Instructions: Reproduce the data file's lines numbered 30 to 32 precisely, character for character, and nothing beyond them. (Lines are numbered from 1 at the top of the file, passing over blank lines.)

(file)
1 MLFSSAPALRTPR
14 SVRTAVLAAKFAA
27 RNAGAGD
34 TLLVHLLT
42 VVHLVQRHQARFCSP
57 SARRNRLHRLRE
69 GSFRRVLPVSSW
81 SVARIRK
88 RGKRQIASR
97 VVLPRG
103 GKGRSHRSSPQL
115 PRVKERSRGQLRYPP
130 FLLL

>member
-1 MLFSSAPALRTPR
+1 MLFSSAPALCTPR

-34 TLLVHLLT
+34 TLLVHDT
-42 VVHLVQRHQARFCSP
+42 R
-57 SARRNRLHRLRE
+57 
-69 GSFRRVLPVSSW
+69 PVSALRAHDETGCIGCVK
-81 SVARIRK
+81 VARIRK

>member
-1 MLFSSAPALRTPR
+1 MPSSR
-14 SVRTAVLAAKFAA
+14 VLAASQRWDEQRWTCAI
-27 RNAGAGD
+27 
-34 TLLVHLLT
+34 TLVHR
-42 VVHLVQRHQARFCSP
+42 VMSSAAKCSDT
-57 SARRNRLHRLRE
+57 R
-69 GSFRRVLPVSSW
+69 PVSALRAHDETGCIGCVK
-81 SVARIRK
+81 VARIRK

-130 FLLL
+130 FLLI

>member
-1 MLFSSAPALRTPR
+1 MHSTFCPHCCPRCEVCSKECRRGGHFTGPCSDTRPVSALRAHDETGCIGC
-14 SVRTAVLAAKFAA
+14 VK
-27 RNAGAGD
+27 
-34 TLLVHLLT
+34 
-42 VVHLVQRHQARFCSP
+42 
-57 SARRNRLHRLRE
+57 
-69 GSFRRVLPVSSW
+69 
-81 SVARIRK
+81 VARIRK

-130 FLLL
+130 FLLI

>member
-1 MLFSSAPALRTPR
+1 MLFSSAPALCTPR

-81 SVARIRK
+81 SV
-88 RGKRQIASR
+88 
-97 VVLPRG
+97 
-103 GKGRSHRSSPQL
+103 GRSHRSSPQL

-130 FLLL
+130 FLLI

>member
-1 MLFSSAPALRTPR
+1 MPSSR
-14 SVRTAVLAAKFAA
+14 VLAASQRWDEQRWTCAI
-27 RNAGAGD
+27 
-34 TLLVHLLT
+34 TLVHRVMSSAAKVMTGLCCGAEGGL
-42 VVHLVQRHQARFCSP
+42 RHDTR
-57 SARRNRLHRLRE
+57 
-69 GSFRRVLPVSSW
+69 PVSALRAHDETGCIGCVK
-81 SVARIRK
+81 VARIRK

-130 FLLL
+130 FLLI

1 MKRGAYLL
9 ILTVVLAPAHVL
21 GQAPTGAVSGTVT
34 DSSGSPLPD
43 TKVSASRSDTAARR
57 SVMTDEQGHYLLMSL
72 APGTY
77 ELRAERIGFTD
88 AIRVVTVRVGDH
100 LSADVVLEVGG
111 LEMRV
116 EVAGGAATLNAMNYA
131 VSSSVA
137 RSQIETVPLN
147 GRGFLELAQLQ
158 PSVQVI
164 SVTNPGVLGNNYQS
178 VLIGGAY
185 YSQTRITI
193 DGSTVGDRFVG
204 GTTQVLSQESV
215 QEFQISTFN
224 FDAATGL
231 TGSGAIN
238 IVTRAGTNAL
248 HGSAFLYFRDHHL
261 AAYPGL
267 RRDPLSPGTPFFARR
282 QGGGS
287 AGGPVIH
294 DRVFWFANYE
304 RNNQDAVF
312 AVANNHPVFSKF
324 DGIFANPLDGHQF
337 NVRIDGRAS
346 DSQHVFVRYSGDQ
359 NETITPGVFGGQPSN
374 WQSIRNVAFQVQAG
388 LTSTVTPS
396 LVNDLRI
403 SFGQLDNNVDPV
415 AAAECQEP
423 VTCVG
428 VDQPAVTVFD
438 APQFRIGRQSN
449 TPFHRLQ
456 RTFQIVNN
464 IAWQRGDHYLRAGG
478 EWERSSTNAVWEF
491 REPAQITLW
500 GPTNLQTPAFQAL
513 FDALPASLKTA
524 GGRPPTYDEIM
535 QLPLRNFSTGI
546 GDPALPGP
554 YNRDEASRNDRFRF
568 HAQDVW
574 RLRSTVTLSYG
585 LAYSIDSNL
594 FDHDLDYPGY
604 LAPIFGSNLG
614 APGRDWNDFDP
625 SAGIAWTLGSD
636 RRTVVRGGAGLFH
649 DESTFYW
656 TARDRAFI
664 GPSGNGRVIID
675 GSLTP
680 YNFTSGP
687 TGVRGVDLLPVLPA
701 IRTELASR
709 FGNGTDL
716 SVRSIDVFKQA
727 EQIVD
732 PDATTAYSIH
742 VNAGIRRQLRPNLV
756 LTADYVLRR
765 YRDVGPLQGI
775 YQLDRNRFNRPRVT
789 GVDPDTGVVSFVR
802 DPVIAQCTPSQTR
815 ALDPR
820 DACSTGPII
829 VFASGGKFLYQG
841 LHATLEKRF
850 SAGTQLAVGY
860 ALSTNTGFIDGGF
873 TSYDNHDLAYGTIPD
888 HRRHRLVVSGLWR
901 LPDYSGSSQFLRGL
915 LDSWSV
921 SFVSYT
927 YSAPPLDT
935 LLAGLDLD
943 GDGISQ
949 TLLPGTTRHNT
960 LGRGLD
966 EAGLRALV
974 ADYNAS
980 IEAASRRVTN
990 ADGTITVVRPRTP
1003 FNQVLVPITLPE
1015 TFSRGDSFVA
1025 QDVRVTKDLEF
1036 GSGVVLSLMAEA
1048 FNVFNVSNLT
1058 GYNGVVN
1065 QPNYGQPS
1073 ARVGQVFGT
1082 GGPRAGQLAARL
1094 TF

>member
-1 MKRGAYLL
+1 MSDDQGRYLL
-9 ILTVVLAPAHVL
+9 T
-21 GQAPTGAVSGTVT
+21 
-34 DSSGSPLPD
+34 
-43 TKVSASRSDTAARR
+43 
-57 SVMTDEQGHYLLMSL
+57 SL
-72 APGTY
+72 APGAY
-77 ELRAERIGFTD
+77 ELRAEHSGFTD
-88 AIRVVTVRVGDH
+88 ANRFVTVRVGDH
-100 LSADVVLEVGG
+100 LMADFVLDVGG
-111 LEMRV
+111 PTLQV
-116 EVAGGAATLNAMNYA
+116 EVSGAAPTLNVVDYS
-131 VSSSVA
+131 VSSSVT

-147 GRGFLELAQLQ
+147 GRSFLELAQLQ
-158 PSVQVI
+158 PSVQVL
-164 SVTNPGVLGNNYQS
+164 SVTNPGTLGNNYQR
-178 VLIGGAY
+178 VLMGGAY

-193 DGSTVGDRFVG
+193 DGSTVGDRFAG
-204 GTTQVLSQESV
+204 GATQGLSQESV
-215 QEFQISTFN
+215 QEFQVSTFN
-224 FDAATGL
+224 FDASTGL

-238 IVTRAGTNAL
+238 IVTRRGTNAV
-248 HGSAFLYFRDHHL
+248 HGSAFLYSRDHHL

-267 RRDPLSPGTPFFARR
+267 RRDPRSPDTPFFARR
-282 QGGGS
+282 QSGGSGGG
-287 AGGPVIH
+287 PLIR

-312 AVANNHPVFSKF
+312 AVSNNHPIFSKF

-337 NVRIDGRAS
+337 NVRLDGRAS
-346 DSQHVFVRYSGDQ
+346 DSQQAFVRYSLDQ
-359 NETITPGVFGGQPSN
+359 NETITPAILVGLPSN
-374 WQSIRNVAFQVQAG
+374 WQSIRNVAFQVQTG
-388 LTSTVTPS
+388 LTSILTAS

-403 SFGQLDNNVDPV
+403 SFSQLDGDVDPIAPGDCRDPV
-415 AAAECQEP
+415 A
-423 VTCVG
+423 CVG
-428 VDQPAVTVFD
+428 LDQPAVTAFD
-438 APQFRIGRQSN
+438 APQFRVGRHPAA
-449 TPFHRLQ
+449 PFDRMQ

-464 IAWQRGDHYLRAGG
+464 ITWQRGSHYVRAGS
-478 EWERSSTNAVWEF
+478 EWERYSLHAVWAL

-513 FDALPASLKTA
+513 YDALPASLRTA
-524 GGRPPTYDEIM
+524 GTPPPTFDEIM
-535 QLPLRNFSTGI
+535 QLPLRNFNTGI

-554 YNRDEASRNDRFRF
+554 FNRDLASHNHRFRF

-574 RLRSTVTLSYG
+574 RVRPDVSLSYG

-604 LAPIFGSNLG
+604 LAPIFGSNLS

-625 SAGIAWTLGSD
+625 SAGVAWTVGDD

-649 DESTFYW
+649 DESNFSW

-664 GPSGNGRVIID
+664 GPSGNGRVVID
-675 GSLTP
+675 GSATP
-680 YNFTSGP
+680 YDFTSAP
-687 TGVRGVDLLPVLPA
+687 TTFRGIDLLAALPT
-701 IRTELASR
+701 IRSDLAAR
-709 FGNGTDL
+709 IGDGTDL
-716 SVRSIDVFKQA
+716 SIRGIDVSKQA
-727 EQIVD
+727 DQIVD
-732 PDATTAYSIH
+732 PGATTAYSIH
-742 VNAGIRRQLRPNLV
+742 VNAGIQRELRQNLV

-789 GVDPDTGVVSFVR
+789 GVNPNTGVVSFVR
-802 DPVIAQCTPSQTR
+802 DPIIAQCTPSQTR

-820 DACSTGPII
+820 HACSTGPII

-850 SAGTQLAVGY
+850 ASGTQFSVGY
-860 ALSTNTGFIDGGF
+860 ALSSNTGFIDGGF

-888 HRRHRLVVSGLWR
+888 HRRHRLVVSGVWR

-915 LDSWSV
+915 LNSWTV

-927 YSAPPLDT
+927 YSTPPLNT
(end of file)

-14 SVRTAVLAAKFAA
+14 VLAASQRWDEQRWTCAI
-27 RNAGAGD